Is it possible to make a compensation claim for a hospital patient with pressure ulcers? I checked the Book of Quantum and bed sores are not listed.
A compensation claim for a hospital patient with pressure ulcers can usually be made when a patient has failed to receive a reasonable level of nursing care which resulted in the formation of bed sores. In order for the sores to develop to the point where ulcers have formed there must have been serious neglect of a patient, and claims for compensation for pressure ulcers should stand a high probability of being successful.
Although the Book of Quantum is a very useful reference, its main purpose is to help Injuries Board claims assessors assign compensation amounts to personal injury* claims. The Book of Quantum details the typical range of compensation amounts applicable for a particular injury and, while it is reasonably comprehensive, it only covers the injuries which its claims assessors are required to evaluate on a day to day basis. Since hospital pressure ulcer compensation claims involve medical negligence* – and medical negligence* claims are beyond the remit of the Injuries Board – this type of injury is not covered in the Book of Quantum.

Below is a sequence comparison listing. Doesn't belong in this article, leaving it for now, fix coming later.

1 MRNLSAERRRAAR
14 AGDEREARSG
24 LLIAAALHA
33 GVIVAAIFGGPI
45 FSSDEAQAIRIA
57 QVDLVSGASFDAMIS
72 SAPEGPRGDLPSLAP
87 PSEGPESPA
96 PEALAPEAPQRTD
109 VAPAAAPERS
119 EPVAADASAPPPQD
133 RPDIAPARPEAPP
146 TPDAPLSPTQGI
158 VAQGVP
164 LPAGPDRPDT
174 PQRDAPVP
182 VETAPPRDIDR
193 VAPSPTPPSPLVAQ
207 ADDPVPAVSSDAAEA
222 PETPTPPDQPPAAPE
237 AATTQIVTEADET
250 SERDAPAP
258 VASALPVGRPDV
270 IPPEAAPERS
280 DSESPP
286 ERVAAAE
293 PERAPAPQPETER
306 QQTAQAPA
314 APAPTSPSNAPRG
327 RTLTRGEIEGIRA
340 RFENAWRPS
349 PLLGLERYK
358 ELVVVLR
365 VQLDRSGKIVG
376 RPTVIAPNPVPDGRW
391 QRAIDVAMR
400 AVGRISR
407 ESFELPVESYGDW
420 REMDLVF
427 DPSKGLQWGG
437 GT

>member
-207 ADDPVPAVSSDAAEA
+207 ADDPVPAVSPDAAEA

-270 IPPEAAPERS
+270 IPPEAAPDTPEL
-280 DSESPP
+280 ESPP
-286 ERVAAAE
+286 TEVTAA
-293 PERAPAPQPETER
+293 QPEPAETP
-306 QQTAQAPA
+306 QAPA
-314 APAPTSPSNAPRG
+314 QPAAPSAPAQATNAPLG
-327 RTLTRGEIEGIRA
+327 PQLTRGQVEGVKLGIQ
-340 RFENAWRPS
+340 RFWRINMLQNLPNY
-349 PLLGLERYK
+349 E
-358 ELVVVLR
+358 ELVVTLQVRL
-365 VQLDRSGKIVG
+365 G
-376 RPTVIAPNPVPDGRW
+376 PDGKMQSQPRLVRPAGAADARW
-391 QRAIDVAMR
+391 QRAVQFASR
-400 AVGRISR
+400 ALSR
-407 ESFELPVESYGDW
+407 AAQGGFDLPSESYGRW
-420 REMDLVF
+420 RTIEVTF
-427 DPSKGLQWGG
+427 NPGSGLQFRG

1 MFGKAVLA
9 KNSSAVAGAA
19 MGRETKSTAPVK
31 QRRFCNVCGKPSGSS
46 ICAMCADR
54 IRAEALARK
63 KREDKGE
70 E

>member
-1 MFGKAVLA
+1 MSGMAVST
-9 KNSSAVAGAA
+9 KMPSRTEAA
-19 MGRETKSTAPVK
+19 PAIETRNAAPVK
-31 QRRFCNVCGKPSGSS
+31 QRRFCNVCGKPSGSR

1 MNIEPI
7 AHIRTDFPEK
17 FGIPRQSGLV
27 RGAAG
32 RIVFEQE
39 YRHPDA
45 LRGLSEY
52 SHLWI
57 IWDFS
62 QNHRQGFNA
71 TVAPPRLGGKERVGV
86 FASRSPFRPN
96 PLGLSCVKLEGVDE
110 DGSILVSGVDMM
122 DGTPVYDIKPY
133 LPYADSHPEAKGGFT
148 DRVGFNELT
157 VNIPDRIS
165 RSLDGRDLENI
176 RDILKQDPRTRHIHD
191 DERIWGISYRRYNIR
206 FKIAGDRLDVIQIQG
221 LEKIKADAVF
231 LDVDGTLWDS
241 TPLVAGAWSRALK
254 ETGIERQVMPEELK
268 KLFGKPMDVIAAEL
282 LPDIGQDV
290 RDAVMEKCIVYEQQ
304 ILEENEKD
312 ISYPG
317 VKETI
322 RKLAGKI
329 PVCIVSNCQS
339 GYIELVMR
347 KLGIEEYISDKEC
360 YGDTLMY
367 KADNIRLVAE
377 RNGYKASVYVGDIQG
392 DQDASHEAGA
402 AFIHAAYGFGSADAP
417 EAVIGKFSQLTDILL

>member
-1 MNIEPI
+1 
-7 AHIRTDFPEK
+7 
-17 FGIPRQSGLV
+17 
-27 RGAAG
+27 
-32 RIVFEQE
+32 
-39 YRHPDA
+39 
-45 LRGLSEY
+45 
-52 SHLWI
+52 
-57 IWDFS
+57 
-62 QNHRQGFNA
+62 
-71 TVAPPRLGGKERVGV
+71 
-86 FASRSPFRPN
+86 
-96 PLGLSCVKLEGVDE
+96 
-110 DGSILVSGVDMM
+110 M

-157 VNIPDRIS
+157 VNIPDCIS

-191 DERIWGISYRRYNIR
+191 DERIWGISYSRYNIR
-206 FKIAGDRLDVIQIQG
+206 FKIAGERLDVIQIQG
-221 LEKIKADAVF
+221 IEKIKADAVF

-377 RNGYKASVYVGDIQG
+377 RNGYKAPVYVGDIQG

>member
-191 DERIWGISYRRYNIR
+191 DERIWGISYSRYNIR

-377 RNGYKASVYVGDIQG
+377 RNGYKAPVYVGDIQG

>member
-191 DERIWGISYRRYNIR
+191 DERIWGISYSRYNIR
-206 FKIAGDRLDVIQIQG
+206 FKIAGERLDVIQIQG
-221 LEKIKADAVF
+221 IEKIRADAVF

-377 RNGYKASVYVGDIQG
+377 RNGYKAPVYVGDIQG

It is probable that you will be entitled to make a claim for pressure ulcers as hospital nurses should be aware of the risk of this type of injury and of the simple steps that must be taken to prevent pressure ulcer formation. Pressure ulcers develop when a patient remains immobile in bed for a prolonged period. If a patient is repositioned from time to time, the risk of pressure ulcers developing will be significantly reduced. Nurses should also regularly check patients for the first symptoms of ulcer formation.
As the sores start to develop – referred to medically as stage 1 pressure ulcers – the skin becomes inflamed and a patient usually feels pain or discomfort. As the condition develops into stage 2, the skin breaks and ulceration occurs. The latter stages of 3 and 4 involve local tissue death and the ulcers extending into the soft tissues causing highly serious deep tissue injuries.
Although it is the responsibility of the hospital to make nurses available to reposition you to reduce the risk of bed sores developing, you have a responsibility to speak to the nurses and doctors if you are in any discomfort. If your bed sores had deteriorated to stage three or four, it is highly probable that they would have caused you pain or considerable discomfort. If you failed to complain about this at the time, it could be argued that you were partly responsible for the severity of your condition. This would be classed as contributory negligence, which has potential to reduce the amount of compensation for pressure ulcers you would be entitled to receive.
In order to have your right to claim for a hospital patient with pressure ulcers confirmed, you should speak with a personal injury* solicitor. After you have explained the circumstances due to which the ulcers developed, their severity, number and location, you should be able to find out if you will be entitled to make a claim for pressure ulcers in addition to the approximate amount of hospital pressure ulcer compensation that can be recovered. You can then decide whether you wish to proceed with legal action against the hospital.